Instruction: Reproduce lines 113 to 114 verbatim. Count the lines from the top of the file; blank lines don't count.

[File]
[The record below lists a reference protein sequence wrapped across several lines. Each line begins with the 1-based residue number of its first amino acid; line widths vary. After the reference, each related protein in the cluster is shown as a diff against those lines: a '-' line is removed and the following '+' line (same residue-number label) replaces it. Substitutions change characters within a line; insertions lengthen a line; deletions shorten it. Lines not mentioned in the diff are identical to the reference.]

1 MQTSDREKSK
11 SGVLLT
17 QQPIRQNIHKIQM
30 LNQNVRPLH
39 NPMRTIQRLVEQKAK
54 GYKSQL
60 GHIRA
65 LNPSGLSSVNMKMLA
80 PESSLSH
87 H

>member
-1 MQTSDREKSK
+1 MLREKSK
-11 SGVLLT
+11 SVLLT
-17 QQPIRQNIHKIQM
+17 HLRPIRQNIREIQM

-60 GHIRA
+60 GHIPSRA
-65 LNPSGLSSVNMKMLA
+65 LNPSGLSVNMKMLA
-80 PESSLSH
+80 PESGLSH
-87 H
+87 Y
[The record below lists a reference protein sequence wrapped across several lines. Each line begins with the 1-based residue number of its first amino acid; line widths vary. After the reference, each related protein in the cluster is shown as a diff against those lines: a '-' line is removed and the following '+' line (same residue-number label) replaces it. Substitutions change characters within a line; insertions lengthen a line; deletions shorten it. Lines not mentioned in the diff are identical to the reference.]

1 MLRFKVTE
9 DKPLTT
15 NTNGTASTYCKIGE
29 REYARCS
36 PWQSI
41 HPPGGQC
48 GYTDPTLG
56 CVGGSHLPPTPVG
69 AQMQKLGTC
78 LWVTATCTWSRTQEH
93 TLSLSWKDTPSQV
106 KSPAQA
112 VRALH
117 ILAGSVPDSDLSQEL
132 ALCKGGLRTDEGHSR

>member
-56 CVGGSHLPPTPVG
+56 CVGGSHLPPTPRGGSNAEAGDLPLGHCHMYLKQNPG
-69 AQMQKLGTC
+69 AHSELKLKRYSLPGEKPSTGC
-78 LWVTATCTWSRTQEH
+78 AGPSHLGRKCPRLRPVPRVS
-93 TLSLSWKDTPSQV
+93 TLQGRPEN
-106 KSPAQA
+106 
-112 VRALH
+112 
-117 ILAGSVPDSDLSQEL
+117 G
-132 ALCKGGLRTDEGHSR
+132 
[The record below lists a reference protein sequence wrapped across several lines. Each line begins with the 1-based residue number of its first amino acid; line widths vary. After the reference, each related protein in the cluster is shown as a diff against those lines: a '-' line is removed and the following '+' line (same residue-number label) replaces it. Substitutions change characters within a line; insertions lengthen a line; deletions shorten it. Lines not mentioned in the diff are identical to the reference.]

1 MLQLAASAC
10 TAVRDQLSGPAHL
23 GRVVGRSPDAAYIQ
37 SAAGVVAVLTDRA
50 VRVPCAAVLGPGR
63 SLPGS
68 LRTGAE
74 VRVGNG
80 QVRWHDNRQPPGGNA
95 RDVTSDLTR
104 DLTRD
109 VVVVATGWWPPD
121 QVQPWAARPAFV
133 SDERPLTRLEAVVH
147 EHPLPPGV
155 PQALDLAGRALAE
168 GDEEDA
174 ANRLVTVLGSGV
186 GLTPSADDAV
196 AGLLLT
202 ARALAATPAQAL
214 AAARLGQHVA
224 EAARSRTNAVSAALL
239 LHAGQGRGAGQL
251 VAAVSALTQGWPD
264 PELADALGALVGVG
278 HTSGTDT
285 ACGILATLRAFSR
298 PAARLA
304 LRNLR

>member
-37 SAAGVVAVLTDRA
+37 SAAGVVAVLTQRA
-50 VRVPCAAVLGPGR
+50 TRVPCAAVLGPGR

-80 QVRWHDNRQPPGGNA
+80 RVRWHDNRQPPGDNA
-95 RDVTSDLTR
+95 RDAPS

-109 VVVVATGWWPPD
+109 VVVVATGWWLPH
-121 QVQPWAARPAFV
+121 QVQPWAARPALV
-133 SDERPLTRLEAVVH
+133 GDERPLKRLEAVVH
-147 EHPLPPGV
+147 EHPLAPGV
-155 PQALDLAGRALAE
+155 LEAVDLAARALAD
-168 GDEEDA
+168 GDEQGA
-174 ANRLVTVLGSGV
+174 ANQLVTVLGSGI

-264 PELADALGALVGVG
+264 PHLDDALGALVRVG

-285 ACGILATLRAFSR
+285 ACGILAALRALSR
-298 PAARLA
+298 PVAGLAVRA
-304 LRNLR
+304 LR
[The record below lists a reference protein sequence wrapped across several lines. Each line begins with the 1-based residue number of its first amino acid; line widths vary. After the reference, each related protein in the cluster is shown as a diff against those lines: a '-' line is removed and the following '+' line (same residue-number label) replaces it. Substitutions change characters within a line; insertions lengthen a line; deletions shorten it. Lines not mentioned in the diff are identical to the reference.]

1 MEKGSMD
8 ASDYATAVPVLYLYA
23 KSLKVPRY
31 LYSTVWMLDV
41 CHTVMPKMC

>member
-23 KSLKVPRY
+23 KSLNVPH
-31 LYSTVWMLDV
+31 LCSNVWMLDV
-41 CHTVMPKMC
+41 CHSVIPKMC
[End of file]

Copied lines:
+174 ANQLVTVLGSGI

-264 PELADALGALVGVG